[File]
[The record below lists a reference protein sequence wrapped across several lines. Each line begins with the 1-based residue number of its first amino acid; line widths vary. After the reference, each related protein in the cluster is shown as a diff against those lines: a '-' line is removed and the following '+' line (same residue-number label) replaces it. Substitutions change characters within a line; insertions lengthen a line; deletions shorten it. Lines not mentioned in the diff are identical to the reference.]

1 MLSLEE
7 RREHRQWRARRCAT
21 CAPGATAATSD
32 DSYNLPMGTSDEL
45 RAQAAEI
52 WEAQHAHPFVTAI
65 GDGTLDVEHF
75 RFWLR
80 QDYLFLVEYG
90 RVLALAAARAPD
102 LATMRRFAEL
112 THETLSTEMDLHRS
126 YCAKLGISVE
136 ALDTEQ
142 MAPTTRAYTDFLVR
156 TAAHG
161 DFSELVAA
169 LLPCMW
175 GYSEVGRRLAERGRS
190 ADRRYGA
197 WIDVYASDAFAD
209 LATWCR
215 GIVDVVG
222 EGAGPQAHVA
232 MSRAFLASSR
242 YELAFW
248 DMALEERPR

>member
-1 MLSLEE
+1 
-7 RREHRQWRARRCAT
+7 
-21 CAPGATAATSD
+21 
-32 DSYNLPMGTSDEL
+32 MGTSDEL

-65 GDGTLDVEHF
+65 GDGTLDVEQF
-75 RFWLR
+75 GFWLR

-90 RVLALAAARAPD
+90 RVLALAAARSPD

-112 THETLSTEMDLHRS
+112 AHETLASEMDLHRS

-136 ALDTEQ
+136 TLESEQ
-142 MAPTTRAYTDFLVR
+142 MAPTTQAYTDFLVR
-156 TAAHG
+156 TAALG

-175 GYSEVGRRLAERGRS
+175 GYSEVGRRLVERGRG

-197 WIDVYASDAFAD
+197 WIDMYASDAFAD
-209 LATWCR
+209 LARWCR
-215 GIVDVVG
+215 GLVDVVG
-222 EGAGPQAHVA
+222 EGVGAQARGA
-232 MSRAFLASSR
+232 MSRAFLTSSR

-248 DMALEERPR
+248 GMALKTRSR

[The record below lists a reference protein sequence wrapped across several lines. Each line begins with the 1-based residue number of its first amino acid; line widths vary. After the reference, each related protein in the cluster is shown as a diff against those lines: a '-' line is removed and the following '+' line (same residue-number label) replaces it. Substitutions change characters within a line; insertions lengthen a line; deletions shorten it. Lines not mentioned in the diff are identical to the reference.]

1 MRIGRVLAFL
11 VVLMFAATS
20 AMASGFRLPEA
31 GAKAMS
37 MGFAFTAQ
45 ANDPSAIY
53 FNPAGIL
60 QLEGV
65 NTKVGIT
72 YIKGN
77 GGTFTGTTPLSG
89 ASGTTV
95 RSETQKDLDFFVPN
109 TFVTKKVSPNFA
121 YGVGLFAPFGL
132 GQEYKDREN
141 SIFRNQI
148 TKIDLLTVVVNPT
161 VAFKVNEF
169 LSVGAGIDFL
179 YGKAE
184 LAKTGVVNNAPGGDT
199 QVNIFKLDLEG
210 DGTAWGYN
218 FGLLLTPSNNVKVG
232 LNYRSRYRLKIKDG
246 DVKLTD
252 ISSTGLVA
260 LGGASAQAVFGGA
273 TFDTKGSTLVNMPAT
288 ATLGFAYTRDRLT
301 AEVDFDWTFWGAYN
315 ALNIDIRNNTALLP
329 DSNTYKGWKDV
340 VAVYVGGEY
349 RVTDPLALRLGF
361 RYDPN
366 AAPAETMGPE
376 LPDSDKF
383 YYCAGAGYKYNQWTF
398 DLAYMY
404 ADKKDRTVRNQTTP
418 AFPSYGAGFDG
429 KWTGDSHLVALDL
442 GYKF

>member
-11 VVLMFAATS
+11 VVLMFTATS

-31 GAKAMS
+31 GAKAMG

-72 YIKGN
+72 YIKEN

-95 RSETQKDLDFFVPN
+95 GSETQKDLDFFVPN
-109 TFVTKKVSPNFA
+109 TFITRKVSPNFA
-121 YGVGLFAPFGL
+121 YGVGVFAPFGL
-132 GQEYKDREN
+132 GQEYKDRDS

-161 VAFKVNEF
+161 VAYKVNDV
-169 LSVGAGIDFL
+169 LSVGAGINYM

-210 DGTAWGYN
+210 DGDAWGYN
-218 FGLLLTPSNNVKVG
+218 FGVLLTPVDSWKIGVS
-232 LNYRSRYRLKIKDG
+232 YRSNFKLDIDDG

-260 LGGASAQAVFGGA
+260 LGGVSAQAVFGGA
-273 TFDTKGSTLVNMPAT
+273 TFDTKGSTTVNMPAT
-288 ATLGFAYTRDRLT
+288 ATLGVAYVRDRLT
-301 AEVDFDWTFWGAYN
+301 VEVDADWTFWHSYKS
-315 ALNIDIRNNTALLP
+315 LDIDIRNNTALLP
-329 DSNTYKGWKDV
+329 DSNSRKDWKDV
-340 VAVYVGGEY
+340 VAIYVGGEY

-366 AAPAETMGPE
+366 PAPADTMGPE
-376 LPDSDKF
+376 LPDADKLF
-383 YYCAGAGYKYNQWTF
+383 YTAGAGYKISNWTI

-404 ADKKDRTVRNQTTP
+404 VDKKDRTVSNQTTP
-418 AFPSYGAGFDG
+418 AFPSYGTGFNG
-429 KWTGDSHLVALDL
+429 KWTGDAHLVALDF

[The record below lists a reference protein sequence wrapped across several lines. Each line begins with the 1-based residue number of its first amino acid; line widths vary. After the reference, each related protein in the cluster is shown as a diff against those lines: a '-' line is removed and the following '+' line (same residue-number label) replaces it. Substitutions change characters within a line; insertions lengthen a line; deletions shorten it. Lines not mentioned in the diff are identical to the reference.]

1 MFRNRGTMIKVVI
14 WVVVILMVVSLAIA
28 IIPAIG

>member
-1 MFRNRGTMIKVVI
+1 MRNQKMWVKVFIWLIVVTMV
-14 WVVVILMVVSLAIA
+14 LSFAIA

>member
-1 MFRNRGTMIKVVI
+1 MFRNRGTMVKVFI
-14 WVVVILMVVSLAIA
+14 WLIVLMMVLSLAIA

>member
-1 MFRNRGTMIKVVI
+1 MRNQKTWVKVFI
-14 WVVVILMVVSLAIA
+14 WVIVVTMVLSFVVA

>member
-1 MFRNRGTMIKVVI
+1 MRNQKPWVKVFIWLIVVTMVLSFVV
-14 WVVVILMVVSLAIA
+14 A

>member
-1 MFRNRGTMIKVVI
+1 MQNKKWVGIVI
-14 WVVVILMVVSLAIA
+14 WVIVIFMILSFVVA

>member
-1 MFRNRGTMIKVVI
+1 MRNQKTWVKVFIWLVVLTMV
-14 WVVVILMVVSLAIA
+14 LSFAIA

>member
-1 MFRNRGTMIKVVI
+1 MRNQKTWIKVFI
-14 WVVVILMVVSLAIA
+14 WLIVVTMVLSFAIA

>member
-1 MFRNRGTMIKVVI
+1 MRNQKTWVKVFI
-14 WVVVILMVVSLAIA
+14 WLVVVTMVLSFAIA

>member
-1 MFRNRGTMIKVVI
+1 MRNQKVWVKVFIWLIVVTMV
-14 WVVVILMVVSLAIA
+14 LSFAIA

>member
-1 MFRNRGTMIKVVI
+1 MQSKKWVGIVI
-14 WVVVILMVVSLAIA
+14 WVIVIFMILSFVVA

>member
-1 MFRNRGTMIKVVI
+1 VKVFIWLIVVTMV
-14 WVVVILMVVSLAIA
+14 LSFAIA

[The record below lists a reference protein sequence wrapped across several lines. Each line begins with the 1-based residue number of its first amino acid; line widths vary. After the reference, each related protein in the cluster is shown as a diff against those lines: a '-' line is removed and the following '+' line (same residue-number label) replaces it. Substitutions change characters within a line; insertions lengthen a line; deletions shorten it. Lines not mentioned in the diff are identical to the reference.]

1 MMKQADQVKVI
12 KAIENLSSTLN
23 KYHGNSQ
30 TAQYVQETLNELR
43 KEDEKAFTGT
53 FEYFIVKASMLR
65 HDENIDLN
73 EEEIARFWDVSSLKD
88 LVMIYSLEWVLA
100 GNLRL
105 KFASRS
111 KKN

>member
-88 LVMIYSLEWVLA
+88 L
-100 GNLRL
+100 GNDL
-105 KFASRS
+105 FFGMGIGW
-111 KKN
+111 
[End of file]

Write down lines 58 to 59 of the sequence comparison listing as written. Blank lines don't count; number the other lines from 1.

-215 GIVDVVG
+215 GLVDVVG